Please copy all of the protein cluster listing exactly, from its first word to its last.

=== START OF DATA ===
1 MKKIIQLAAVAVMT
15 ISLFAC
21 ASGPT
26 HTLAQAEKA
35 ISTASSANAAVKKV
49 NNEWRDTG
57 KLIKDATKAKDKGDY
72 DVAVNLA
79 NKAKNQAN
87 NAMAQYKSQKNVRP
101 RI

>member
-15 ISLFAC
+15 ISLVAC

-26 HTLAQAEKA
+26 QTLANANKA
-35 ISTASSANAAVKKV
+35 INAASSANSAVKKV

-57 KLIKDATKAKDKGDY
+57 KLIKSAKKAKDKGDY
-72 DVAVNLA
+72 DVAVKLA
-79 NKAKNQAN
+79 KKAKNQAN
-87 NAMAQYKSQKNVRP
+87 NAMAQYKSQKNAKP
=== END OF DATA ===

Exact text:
1 MKKIIQLAAVAVMT
15 ISLFAC
21 ASGPT
26 HTLAQAEKA
35 ISTASSANAAVKKV
49 NNEWRDTG
57 KLIKDATKAKDKGDY
72 DVAVNLA
79 NKAKNQAN
87 NAMAQYKSQKNVRP
101 RI

>member
-15 ISLFAC
+15 ISLVAC

-26 HTLAQAEKA
+26 QTLANANKA
-35 ISTASSANAAVKKV
+35 INAASSANSAVKKV

-57 KLIKDATKAKDKGDY
+57 KLIKSAKKAKDKGDY
-72 DVAVNLA
+72 DVAVKLA
-79 NKAKNQAN
+79 KKAKNQAN
-87 NAMAQYKSQKNVRP
+87 NAMAQYKSQKNAKP